At the end of the day, we’re a retailer, too, with 30 cafes. The total company is maybe 800 employees, and our turnover rate is at 1 percent. I have my original 100 employees because the company is decent, and they know it, and because they can get engaged with projects and can say, “Look, we’ve changed the lives of people.” And we have great coffee and we love growing. It creates this environment where you don’t have to sit around all the time figuring out what your brand should be. You just exercise the best part of you, and the brand comes from that.

Q: How has La Colombe elevated the coffee experience, especially at the office?  

A:  Well, when I started 25 years ago with La Colombe, it was a space we couldn’t go into. The office coffee was free, so people would drink sawdust. But the nature of coffee was changing on the street. The majority of people got coffee from carts or they got coffee in diners, so breaking it from those boundaries and into a brick-and-mortar was the first big step.    

And then, obviously, a lot of those folks who are coming into the cafe are professionals. Within a couple of years, we had a couple of law firms come in and say, “We can’t live without this,” so we would do a special thing for them. And then Goldman Sachs in New York came and said, “We have to have the best,” and then we just realized this incredible proliferation.

Then you start asking yourself the question, “What can I do to really put my thumbprint on this space?” Cold brew was a big one. Then RTD (ready-to-drink) became huge. [OCS] is no longer perceived as just a dead cost; it’s seen as a serious perk, and that’s not going to go away. I think that the real glory days with coffee and what it can do in the workspace start right now — they’re just beginning.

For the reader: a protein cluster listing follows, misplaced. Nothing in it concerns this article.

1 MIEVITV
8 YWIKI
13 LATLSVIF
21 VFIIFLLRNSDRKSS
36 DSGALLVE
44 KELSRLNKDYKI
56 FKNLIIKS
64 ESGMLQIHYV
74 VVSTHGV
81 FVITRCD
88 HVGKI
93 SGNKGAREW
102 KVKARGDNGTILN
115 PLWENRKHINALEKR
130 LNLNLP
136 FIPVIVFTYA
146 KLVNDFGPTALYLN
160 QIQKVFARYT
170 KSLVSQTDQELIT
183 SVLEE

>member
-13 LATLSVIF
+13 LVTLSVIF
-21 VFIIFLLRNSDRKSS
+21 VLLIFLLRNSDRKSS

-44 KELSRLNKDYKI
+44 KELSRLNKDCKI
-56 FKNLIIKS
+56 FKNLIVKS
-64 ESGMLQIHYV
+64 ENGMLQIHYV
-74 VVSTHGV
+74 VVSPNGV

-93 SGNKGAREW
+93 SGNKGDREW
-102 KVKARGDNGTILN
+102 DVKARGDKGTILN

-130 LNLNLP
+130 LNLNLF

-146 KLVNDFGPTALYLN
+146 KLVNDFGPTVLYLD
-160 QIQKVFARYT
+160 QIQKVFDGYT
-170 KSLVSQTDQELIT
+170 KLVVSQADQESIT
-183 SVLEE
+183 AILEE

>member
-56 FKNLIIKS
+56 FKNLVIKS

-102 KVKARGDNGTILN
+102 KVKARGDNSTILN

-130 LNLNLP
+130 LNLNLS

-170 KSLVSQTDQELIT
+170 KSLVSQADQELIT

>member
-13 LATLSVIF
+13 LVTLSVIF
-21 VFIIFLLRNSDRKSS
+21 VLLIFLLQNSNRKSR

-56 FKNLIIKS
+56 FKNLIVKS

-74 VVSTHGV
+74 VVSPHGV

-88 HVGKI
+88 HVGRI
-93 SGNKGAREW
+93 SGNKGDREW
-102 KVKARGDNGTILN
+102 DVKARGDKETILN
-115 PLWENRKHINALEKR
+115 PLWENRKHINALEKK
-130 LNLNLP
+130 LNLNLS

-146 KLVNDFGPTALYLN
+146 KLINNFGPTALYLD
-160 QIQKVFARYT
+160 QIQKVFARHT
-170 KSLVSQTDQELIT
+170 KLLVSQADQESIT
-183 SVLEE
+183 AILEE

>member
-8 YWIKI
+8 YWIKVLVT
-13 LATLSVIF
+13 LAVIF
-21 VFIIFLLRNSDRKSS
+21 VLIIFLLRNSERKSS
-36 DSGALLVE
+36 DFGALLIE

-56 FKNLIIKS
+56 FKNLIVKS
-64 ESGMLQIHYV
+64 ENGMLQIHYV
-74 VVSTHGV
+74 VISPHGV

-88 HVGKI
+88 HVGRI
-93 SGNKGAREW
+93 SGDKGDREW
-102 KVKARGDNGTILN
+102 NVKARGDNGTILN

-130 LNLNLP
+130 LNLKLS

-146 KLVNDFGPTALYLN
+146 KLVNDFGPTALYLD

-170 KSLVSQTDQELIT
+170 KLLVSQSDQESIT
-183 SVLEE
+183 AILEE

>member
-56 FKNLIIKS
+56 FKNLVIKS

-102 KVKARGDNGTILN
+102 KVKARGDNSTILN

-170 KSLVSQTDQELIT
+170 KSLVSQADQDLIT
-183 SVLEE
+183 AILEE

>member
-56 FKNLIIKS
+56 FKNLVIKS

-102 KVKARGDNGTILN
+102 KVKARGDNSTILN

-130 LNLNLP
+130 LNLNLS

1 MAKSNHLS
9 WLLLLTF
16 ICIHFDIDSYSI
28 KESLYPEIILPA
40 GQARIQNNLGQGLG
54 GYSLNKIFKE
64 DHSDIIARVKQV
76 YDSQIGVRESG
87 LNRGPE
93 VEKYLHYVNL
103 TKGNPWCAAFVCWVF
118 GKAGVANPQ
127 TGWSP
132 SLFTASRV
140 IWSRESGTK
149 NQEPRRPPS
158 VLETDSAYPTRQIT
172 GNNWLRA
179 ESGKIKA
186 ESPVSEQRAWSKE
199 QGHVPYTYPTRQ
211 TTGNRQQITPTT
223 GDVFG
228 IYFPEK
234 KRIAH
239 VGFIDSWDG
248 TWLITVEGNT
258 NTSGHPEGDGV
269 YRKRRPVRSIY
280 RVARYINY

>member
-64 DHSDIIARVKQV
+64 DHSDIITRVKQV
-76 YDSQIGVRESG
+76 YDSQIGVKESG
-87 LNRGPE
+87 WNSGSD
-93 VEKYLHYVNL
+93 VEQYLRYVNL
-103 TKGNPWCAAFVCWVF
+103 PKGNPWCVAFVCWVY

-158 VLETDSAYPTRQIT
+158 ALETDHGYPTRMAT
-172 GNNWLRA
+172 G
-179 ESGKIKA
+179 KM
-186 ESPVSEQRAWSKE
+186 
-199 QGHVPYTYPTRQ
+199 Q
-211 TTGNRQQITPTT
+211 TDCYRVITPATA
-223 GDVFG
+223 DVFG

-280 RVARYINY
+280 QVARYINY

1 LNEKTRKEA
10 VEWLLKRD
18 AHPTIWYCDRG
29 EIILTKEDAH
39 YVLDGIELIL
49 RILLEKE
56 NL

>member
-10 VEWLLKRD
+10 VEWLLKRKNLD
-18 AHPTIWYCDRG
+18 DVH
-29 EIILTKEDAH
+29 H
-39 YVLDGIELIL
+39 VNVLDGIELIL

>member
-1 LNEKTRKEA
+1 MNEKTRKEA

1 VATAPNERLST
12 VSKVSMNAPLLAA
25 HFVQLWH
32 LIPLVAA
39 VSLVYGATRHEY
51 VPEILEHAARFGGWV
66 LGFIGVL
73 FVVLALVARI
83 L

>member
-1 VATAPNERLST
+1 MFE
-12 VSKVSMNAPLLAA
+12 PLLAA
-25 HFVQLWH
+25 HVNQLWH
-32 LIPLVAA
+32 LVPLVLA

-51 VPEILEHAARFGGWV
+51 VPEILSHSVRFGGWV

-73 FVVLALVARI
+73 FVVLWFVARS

Q: What are the most significant challenges facing the industry right now? 

A: The huge tectonic shift that has happened here is that we’ve gone from hot to cold. I can’t overstress that enough. I’ve been in coffee since 1982 and I’ve seen changes, but I’ve never seen anything like this. 

I’ll give you an example. It was maybe 1996, and someone came into our first cafe in Philadelphia and wanted an iced latte. I thought this man had been hit on the head with a shovel. It was like saying, “Can I have sardines in there?” I made him what I could, and he left, and I thought, “Well, that was weird.” So that year, that was maybe .0001 percent of the coffee sold at the cafe that was cold. Today, it’s 65 percent.    

The shift to cold is outrageous and wild for such an ancient product like coffee. The workspace is only touching it slightly — maybe they have a box of it in the refrigerator — but this is going to change. This is changing in the RTD space.    

On tap in that environment is the next thing. It’s very simple; you can get 15 gallons of concentrate in a bag-in-box. You push it through a barometric pump, and it comes out delicious. You put it out in a tap that you maybe once used for beer, and you now have a beautiful cold version of coffee that you can’t even touch with a hot machine. Silicon Valley tends to drive the new office concepts, and right now they’re going out of their minds over the cold brew, and so are financial institutions in New York. They’ve got their fingers on the pulse.

Q: Strategically, whats next for La Colombe?  

A:  For us, what’s next is a long future. I’d like to see what’s at the end of this road. For me, I’d like to completely disrupt the K-cup space. I think it’s all being done incorrectly, and I believe I have the technology to change everything. I would like to do with the K-cup space what we did with the RTD: make it genuine, make it unbelievably good, make it user-friendly, and make it something that when you drink it, you go, “Wow.” And, you know, I don’t purposely disrupt anything; I just look for innovation. I love change. I like to try to keep ahead.

I’m a bit of a hyperactive, non-sleeper. I have a lab in my basement, I’m constantly going at it, and for me, innovation isn’t just, “Oh, I made a formula and it tastes slightly better than yours,” it’s like, “This is a whole new way of looking at this,” and I like that. It makes me happy.